Advanced EOS Series — Part 3 — Secondary Indexes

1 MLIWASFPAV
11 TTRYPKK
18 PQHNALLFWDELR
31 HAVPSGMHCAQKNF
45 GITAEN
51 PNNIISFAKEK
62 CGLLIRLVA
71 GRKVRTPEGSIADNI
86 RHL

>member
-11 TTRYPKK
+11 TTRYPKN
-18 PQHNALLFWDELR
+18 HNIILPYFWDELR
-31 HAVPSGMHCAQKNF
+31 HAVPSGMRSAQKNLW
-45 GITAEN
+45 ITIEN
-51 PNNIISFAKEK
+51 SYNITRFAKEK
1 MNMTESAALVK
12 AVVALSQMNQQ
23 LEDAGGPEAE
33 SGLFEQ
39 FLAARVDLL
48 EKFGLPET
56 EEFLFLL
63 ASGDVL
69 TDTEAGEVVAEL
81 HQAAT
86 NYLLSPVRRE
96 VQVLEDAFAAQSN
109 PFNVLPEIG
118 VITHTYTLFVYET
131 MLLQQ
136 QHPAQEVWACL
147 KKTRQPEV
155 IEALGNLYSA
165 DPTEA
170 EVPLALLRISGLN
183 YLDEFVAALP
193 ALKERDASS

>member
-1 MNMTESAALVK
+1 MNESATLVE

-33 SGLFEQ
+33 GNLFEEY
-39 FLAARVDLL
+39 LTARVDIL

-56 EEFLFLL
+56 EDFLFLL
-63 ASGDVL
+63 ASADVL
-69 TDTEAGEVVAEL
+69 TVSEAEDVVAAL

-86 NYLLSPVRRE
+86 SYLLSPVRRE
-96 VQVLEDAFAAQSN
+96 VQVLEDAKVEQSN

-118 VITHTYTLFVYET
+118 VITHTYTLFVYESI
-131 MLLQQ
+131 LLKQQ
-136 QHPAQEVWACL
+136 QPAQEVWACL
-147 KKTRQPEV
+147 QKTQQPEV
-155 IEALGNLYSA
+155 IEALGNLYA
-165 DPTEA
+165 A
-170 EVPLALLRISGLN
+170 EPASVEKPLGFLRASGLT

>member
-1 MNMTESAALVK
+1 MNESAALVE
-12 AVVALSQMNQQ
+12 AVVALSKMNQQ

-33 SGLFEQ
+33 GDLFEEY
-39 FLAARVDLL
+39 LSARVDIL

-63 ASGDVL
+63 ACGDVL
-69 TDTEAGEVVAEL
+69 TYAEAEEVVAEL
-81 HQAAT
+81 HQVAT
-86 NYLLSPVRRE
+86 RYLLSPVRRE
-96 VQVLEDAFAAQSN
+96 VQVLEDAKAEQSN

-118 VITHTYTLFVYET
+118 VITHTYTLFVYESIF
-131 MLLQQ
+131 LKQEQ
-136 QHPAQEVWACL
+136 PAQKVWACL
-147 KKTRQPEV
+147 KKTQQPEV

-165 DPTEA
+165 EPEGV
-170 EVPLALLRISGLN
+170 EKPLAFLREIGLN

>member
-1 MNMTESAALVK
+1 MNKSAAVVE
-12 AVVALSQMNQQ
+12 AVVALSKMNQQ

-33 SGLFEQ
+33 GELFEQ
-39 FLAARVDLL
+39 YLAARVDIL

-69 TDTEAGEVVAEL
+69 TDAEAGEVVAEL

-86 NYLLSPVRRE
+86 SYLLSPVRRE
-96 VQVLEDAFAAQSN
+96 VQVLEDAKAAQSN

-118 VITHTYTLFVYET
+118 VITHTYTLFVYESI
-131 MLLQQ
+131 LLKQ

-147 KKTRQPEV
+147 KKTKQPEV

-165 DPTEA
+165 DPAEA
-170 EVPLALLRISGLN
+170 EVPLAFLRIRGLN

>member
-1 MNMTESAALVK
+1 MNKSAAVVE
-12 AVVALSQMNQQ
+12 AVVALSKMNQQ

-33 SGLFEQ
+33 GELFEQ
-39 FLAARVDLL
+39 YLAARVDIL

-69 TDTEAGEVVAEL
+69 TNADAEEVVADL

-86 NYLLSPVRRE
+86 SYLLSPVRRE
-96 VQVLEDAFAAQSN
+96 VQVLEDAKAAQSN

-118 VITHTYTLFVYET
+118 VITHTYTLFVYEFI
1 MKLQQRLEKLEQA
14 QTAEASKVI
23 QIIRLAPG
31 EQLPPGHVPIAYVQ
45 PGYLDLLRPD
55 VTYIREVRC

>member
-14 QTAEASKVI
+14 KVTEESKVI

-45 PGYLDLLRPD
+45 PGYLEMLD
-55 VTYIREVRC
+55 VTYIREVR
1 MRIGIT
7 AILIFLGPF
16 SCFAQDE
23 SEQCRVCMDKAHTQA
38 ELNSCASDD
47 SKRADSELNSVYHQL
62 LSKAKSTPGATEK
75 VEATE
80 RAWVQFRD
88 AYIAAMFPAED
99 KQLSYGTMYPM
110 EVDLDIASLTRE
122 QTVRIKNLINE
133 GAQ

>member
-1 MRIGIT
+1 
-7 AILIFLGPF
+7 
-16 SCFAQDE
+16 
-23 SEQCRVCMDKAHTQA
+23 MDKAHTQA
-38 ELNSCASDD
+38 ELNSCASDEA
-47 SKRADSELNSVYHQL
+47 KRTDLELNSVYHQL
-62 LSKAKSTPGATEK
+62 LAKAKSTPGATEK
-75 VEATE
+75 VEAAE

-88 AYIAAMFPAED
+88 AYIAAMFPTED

we can define our multi-index table using the multi_index<TABLE_NAME, TABLE_STRUCT> method from the EOS library;typedef multi_index<N(items), Item> items_table;After our typedef, we can simply define a reference and then initialize our table in our constructor, or we can initialize a reference within each function as we need it.Secondary IndexesLet’s expand the functionality of our table by adding a secondary index to fetch items by their respective owner..Our Item struct will now look like;// @abi table items i64struct Item { auto id; string name; uint64_t attack; account_name owner; auto primary_key() const { return id; }; uint64_t get_owner() const { return owner; }; EOSLIB_SERIALIZE(Item, (id)(name)(attack)(owner));};I’ve added the line unit64_t get_owner() const { return owner; }; below our primary_key index..This function simply returns the value for owner when called.Defining the Secondary IndexLet’s define this as a secondary index in our multi-index table so we can access it later;typedef multi_index<N(items), Item, indexed_by<N(byowner), const_mem_fun<Item, uint64_t, &Item::get_owner>>> item_table;Don’t let that line scare you, it’s just our previous declaration with one additional argument.indexed_by<N(byowner), const_mem_fun<Item, uint64_t, &Item::get_owner>>This is the line which defines our secondary index..We’re using the indexed_by<INDEX_NAME, LOOKUP_FUNCTION_DEFINITION> to specify the index namedbyowner.INDEX_NAME; can be whatever you like and doesn’t need to syntactically match our function get_owner, just remember it’s the name we will use to access the secondary index later in our actions.LOOKUP_FUNCTION_DEFINITION: which looks like cons_mem_fun<STRUCT, RETURN_VALUE, LOOKUP_FUNCTION> in our example, constructs our secondary index function and assigns it to the function of our index definition.Using the Secondary IndexSo we’ve indexed our item’s owner, but how can we use our index to find items owned by a particular user?.For this we will be stepping into an action and using the multi-index table method get_index<INDEX_NAME>(), let’s create an action called inventory to fetch a users items.// @abi actionvoid inventory(const account_name account) { item_table items(_self, _self); auto playerItems = items.get_index<N(byowner)>(); auto iter = playerItems.lower_bound(account); while (iter != playerItems.end()) { print("Item ", iter->name); iter++; }}Let’s break out the following line and delve a little deeper into what it’s responsible for;auto playerItems = items.get_index<N(byowner)>();This line is using the get_index function of our item_table instance to fetch the index we defined previously..Notice we’re using the same name N(byowner) we specified earlier to reference the index we’re seeking.And that’s secondary indexes, now we have our index, we can perform all the functions we would normally do with the primary_index..In the example we’re using lower_bound, but you could use find, get, upper_bound, begin, or end to suit your particular use case.. More details

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